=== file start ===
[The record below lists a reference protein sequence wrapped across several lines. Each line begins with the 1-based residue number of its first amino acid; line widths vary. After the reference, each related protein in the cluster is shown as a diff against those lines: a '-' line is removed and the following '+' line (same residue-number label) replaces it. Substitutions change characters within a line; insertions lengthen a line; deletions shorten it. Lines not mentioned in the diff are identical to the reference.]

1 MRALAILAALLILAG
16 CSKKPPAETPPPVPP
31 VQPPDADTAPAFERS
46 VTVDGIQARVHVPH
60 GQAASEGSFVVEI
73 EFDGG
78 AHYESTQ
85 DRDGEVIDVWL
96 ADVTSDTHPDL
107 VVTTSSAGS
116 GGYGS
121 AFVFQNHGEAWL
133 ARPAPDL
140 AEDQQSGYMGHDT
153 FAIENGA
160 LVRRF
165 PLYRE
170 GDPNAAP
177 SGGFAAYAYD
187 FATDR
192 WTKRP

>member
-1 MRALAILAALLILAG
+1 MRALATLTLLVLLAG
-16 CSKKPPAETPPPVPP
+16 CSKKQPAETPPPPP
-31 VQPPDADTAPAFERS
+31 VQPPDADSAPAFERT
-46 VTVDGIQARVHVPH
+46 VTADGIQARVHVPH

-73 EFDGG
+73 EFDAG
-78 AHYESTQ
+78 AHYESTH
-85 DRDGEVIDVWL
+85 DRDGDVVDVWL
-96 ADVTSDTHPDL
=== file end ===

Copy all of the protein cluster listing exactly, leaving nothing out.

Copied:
[The record below lists a reference protein sequence wrapped across several lines. Each line begins with the 1-based residue number of its first amino acid; line widths vary. After the reference, each related protein in the cluster is shown as a diff against those lines: a '-' line is removed and the following '+' line (same residue-number label) replaces it. Substitutions change characters within a line; insertions lengthen a line; deletions shorten it. Lines not mentioned in the diff are identical to the reference.]

1 MRALAILAALLILAG
16 CSKKPPAETPPPVPP
31 VQPPDADTAPAFERS
46 VTVDGIQARVHVPH
60 GQAASEGSFVVEI
73 EFDGG
78 AHYESTQ
85 DRDGEVIDVWL
96 ADVTSDTHPDL
107 VVTTSSAGS
116 GGYGS
121 AFVFQNHGEAWL
133 ARPAPDL
140 AEDQQSGYMGHDT
153 FAIENGA
160 LVRRF
165 PLYRE
170 GDPNAAP
177 SGGFAAYAYD
187 FATDR
192 WTKRP

>member
-1 MRALAILAALLILAG
+1 MRALATLTLLVLLAG
-16 CSKKPPAETPPPVPP
+16 CSKKQPAETPPPPP
-31 VQPPDADTAPAFERS
+31 VQPPDADSAPAFERT
-46 VTVDGIQARVHVPH
+46 VTADGIQARVHVPH

-73 EFDGG
+73 EFDAG
-78 AHYESTQ
+78 AHYESTH
-85 DRDGEVIDVWL
+85 DRDGDVVDVWL
-96 ADVTSDTHPDL